• Suspension of your driving license.

If aggravating factors exist, they can lead to sentence enhancement. In such cases, it’s more probable that you’ll face a hefty fine, extended jail time, and a suspended driver's license. Additionally, detrimental elements can harm your immigration status. To avoid an increased sentence, it is advisable to seek the assistance of a skilled DUI lawyer who specializes in non-immigrant visa cases. They could help you argue against these aggravating circumstances.

Among these aggravating factors are:

  • DUI that results in injury, death, or property destruction.
  • Driving under the influence (DUI) while overspeeding.
  • Refusing to participate in chemical testing, including urine, blood, or breath tests.
  • A blood alcohol concentration (BAC) of .15% or more.
  • DUI if the defendant is under eighteen years.
  • DUI while your license is suspended.
  • DUI involving a minor.

The Impact of Aggravating Factors on Immigration Status

The majority of DUI convictions don’t impact your immigration status, but some specific aggravating circumstances could have an effect. Here are a few situations where immigration status could be impacted:

Driving Under the Influence With a Suspended Driver's License

In this situation, unlike a conventional DUI, your mental condition matters. A simple DUI doesn’t have a mental state requirement. However, when a driver has a DUI on a suspended license, they are aware that they are not allowed to drive but choose to do so anyway. Therefore, it can be presumed that they are aware of their actions.

Driving with a revoked driver's license is considered a crime of moral turpitude due to the variation in mental state. This can lead to severe immigration penalties, including inadmissibility and deportation.

Driving Under the Influence of Drugs

Drug-related crimes can lead to deportation or inadmissibility. DUID is considered a more severe offense under immigration regulations compared to DUI alone, and the penalties include inadmissibility and deportation.

DUI Involving a Minor

Anyone below the age of 14 is considered a minor. Engaging in this offense can have a severe impact on your immigration status. According to California PEN 273(a), you could also face additional charges for endangering the welfare of a child. Similar to operating a vehicle while suspended, this offense requires a certain mental state.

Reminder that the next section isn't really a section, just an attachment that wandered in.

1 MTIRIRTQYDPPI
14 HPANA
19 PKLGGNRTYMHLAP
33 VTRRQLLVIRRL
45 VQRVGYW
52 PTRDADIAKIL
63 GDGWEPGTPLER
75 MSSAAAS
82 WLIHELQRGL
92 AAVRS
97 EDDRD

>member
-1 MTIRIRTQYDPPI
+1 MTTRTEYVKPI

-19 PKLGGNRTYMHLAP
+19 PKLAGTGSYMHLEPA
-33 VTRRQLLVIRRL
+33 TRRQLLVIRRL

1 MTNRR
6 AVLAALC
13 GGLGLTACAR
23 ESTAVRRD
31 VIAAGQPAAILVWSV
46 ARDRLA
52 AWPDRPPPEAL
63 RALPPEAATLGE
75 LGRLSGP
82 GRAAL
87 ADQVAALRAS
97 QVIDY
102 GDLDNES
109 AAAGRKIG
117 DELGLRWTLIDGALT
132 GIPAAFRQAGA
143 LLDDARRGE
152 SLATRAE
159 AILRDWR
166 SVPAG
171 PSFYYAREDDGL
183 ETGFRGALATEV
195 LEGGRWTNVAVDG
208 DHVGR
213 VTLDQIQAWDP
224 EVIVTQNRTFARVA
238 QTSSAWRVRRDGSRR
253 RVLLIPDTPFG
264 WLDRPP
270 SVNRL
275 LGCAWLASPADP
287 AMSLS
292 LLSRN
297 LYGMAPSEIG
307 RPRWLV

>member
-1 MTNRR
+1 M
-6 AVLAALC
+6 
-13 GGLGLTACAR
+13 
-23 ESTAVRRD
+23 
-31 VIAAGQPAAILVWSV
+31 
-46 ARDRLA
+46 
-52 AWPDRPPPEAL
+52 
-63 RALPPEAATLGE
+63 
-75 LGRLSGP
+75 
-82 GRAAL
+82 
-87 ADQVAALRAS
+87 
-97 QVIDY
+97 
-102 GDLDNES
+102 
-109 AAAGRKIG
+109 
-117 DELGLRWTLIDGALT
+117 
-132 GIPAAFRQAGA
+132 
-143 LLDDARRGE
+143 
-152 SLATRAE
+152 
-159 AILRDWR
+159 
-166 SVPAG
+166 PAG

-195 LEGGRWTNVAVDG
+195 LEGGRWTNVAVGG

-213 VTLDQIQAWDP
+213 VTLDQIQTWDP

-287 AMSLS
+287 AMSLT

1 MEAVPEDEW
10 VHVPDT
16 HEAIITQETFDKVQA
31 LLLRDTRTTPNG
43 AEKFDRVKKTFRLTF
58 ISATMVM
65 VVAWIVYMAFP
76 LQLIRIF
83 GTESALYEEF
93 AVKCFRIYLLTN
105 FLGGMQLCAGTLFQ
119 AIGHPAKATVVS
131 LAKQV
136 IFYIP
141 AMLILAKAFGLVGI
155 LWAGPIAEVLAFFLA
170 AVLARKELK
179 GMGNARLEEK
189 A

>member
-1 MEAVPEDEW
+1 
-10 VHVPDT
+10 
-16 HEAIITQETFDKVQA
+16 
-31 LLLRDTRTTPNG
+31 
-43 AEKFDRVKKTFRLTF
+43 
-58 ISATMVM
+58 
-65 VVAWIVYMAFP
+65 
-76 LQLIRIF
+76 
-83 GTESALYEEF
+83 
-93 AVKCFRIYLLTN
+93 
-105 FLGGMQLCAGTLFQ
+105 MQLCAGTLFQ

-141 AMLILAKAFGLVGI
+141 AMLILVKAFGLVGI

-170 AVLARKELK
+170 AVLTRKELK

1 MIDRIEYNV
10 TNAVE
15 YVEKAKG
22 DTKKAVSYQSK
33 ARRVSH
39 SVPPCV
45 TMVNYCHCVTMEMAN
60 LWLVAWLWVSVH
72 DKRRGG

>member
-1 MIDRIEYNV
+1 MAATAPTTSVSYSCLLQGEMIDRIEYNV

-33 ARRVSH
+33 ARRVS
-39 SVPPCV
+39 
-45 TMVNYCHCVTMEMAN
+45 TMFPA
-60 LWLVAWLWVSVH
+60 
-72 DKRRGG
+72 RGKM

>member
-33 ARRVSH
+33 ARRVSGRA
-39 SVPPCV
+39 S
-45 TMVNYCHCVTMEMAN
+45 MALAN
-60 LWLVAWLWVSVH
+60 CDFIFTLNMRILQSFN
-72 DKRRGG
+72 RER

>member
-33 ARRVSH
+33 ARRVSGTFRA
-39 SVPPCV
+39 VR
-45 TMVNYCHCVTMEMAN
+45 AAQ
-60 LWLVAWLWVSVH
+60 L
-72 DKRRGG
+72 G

The prosecution has to demonstrate beyond reasonable doubt that the defendant was aware of the danger you were putting a child's life in and that you were mentally fit when you committed the crime. Your mental state component is what makes this a crime of moral turpitude. This could result in additional sentencing increases, deportation, and inadmissibility implications.

DUI Resulting in Property Damage, Death, or Injury

According to California law, this is considered a felony crime. Due to the serious consequences DUI can have on other people, such as death, severe physical harm, and property destruction, there have been calls from the public to classify DUI as a "violent crime." In some cases, deportation procedures have been initiated against lawful permanent residents for DUI offenses that result in the death or serious harm of another individual.

However, in the end, the California Supreme Court determined that DUI-related injuries did not meet the criteria to be considered a violent crime. This is because violent crimes require more than just ignorance. It is important to note that this distinction does not apply to DUI offenses. Violent crimes are classified by the defendant's use of force to harm others.

Immigration Laws and Multiple DUI Convictions

The severity of your DUI sentence increases based on the number of offenses you have perpetrated within ten years. For example, a first-time DUI isn’t punished the same as a 2nd-time offense. Therefore, if there are multiple DUI convictions within ten years, one of the crimes could become inadmissible.

Furthermore, if you’ve been convicted of 2 or more offenses and your combined sentence exceeds five years, you could be deemed ineligible. It is not necessary for the convictions to originate from the same court. For instance, the penalties for your third and fourth DUI offenses can be aggregated, and if the total exceeds 5 years, the punishment will be deemed inadmissible.

If you are found guilty of DUI, particularly if it’s your fourth conviction, it is crucial to avoid a lengthy prison sentence. Hiring a criminal defense attorney could be beneficial, as they can help negotiate a reduced prison term for you, which will help you retain your status as a nonimmigrant.

DUI Conviction and Its Impact on Naturalization

Obtaining US citizenship involves the process of naturalization. Even a first-time DUI can still affect one's ability to become a naturalized citizen of the United States. Due to the high number of people aspiring to become American citizens, there are strict requirements that must be met. One of the initial requirements is demonstrating a morally commendable character.